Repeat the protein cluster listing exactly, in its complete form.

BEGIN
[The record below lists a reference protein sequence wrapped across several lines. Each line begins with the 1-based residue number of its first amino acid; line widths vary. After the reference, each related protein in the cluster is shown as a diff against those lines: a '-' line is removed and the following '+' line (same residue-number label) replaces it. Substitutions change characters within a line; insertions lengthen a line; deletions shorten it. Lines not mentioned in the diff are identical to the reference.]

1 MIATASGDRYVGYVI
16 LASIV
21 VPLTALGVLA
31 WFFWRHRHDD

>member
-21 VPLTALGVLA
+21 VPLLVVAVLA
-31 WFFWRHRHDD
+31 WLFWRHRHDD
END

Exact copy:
[The record below lists a reference protein sequence wrapped across several lines. Each line begins with the 1-based residue number of its first amino acid; line widths vary. After the reference, each related protein in the cluster is shown as a diff against those lines: a '-' line is removed and the following '+' line (same residue-number label) replaces it. Substitutions change characters within a line; insertions lengthen a line; deletions shorten it. Lines not mentioned in the diff are identical to the reference.]

1 MIATASGDRYVGYVI
16 LASIV
21 VPLTALGVLA
31 WFFWRHRHDD

>member
-21 VPLTALGVLA
+21 VPLLVVAVLA
-31 WFFWRHRHDD
+31 WLFWRHRHDD